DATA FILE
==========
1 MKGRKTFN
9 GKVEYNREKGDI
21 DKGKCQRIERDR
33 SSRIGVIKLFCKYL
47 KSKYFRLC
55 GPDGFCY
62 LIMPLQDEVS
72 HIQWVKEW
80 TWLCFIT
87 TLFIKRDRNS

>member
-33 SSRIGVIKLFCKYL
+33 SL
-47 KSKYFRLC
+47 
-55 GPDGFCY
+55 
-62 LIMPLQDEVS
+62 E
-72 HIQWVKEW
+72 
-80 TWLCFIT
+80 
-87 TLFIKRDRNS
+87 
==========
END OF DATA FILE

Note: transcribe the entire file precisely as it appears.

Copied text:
1 MKGRKTFN
9 GKVEYNREKGDI
21 DKGKCQRIERDR
33 SSRIGVIKLFCKYL
47 KSKYFRLC
55 GPDGFCY
62 LIMPLQDEVS
72 HIQWVKEW
80 TWLCFIT
87 TLFIKRDRNS

>member
-33 SSRIGVIKLFCKYL
+33 SL
-47 KSKYFRLC
+47 
-55 GPDGFCY
+55 
-62 LIMPLQDEVS
+62 E
-72 HIQWVKEW
+72 
-80 TWLCFIT
+80 
-87 TLFIKRDRNS
+87 